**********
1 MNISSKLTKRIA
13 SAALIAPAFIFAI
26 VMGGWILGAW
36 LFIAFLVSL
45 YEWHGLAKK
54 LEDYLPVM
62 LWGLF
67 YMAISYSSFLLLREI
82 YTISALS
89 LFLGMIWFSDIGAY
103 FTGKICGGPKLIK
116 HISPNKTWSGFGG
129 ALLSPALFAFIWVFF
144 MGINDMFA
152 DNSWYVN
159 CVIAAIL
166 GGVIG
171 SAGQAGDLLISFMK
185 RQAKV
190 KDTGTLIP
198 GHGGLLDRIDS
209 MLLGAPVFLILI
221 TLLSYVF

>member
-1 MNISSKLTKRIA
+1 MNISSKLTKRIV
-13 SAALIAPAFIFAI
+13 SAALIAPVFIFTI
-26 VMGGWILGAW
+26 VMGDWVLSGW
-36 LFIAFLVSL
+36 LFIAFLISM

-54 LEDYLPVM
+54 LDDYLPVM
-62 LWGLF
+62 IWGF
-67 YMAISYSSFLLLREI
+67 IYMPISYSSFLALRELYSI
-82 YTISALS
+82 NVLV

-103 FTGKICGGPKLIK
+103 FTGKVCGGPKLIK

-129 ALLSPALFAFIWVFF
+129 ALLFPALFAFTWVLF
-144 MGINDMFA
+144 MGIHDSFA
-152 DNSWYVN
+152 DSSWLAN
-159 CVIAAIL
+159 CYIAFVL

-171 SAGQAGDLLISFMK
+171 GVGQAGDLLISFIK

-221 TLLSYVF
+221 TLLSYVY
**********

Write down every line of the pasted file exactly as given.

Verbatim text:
1 MNISSKLTKRIA
13 SAALIAPAFIFAI
26 VMGGWILGAW
36 LFIAFLVSL
45 YEWHGLAKK
54 LEDYLPVM
62 LWGLF
67 YMAISYSSFLLLREI
82 YTISALS
89 LFLGMIWFSDIGAY
103 FTGKICGGPKLIK
116 HISPNKTWSGFGG
129 ALLSPALFAFIWVFF
144 MGINDMFA
152 DNSWYVN
159 CVIAAIL
166 GGVIG
171 SAGQAGDLLISFMK
185 RQAKV
190 KDTGTLIP
198 GHGGLLDRIDS
209 MLLGAPVFLILI
221 TLLSYVF

>member
-1 MNISSKLTKRIA
+1 MNISSKLTKRIV
-13 SAALIAPAFIFAI
+13 SAALIAPVFIFTI
-26 VMGGWILGAW
+26 VMGDWVLSGW
-36 LFIAFLVSL
+36 LFIAFLISM

-54 LEDYLPVM
+54 LDDYLPVM
-62 LWGLF
+62 IWGF
-67 YMAISYSSFLLLREI
+67 IYMPISYSSFLALRELYSI
-82 YTISALS
+82 NVLV

-103 FTGKICGGPKLIK
+103 FTGKVCGGPKLIK

-129 ALLSPALFAFIWVFF
+129 ALLFPALFAFTWVLF
-144 MGINDMFA
+144 MGIHDSFA
-152 DNSWYVN
+152 DSSWLAN
-159 CVIAAIL
+159 CYIAFVL

-171 SAGQAGDLLISFMK
+171 GVGQAGDLLISFIK

-221 TLLSYVF
+221 TLLSYVY